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I have a PC with a lot of harddisks and I would like to access to these disks from an other machine. I know alredy, that 2 ethernet cards can be connected directly, using a special crossover cable. The only limitation is, the other machine has only some of the old PCI slots free. (The PCI-express slots are alredy in use.) My idea is to buy 2 dual port gigabit ethernet cards (like the ZEXMTE Gigabit Ethernet PCI) so i could have 2Gbit/sec transfer rates, which is enough for me. (There are alredy 10Gbit ethernet cards on the market, but they all use PCI-express and not the old PCI interface.)

Can I connect the 2 ports of the 2 cards with a crossover cable without an extra switch or router ? Could I really reach the 2Gbit/sec (or similar) ?

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2Gbit/sec maybe it all depends on windowing. The cable you are talking about can be made as well. You have to switch cables 1 ==> 3, 2 ==> 6 on one side. You will also have to statically assign the IP addresses. Make sure each port are on the same ip schema (192.168.0.x) and subnet (255.255.255.0) which is connected to each other. Share the folder or use the admin share (c$) and map the drive.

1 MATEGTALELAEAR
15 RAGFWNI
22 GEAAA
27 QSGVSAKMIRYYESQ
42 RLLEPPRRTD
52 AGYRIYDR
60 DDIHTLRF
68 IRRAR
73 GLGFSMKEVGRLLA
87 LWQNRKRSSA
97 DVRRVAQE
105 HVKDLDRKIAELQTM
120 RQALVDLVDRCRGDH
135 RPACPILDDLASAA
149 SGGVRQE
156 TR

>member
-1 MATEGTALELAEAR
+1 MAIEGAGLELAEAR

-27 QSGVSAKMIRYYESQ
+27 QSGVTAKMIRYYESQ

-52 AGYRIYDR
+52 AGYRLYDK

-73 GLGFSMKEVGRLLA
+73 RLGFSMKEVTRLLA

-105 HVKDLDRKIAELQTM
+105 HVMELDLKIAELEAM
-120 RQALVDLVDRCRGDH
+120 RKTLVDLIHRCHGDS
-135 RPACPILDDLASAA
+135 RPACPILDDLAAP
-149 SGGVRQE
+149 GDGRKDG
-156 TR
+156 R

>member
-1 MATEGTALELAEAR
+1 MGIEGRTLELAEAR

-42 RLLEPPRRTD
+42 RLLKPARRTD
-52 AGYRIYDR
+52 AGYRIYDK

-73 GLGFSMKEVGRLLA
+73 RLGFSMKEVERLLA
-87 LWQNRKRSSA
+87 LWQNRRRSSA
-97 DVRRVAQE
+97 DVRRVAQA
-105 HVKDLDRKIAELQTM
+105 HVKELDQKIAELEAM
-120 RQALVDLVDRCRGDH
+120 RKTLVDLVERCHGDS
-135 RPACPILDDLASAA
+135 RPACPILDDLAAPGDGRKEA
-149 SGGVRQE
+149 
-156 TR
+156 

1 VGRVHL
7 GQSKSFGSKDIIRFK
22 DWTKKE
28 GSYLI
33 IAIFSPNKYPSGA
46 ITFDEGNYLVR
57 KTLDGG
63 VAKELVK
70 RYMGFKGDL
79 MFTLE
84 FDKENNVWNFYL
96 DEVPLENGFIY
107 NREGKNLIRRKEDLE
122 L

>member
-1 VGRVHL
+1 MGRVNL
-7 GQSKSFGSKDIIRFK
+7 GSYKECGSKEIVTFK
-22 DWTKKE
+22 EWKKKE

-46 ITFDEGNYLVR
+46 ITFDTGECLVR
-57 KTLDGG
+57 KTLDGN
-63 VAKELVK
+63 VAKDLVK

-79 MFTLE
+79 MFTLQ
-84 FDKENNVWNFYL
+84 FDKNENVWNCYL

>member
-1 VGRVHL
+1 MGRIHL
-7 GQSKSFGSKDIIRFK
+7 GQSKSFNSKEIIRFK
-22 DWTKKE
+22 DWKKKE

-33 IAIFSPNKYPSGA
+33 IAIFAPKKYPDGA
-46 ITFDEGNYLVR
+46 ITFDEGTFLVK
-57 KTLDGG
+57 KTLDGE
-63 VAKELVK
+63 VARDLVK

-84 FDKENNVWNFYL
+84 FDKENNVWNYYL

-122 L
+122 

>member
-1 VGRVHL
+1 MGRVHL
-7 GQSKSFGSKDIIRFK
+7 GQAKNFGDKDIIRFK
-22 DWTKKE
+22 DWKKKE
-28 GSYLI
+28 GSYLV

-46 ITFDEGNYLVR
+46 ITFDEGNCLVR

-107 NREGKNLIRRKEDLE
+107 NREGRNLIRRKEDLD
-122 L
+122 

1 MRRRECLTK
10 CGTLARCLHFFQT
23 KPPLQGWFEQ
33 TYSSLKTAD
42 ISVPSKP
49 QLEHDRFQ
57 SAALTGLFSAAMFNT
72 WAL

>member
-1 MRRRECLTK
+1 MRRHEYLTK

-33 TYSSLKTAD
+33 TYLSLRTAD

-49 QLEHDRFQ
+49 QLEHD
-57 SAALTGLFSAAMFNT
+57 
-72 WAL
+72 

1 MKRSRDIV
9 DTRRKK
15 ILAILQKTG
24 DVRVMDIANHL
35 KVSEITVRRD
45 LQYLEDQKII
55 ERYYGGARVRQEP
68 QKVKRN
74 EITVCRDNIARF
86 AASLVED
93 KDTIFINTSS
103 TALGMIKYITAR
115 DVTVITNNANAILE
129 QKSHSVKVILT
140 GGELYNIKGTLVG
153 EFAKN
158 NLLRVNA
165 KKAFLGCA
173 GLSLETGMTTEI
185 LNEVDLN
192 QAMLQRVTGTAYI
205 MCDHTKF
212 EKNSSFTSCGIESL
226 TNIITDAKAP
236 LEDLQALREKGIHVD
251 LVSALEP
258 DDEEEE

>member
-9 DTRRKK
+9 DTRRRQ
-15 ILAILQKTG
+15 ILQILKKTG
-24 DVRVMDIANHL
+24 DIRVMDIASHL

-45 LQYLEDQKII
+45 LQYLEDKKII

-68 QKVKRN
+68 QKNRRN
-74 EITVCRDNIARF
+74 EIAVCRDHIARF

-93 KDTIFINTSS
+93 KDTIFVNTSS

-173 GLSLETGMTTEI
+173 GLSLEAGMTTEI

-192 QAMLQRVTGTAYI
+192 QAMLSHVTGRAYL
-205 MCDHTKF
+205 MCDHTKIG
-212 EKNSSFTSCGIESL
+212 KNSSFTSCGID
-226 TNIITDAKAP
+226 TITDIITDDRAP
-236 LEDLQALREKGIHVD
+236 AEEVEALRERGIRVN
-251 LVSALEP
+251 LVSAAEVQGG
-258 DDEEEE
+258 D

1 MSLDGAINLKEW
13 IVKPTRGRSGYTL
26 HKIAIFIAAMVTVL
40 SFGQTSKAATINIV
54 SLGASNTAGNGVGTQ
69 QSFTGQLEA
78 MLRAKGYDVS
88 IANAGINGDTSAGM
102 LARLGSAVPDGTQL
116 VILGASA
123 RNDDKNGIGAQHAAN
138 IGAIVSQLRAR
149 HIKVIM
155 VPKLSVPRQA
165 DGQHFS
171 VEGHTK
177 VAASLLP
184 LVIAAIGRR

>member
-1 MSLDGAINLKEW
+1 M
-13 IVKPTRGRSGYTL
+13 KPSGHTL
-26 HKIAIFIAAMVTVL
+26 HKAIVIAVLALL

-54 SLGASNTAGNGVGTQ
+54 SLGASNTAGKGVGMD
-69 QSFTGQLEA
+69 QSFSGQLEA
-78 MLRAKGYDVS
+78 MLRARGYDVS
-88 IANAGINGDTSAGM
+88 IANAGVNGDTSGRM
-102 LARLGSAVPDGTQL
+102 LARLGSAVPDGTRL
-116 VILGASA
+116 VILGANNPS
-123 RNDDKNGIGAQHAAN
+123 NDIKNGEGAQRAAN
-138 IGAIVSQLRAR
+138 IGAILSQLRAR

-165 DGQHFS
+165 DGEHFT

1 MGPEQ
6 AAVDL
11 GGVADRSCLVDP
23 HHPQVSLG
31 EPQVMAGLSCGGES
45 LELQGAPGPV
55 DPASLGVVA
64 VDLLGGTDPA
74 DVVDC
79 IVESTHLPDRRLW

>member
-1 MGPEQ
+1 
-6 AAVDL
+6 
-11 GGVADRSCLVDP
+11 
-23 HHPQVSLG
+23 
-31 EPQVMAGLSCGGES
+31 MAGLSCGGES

• Ok, thanx. To make it clear: if I have this dual port card, do I have 2 ip addresses on both machines, or does the card automatically a bonding, so only 1 ip address will show up ? – awgold90 Jan 10 '19 at 16:13
  • You can do either. It will not "automatically bond" you will have to manually do it. it is in the ethernet settings if you right click on it. – James Jan 10 '19 at 16:33
  • Here someone mentioned, that the transfer was slow using a crossover cable with a Gbit ethernet card. I alredy did a crossconnect between 100Mbit cards, and the speed was NOT slow. Is something special with the Gbit ethernet? – awgold90 Jan 10 '19 at 17:25
  • @awgold90 GbE mandates auto MDI-X on all ports, which means you shouldn't need a crossover cable for it at all. Some poorly designed GbE NIC's (usually cheap knockoffs of name brands) are designed with this in mind, and don't properly handle crossover cables (because they assume everyone will just use straight through cables). – Austin Hemmelgarn Jan 10 '19 at 20:11

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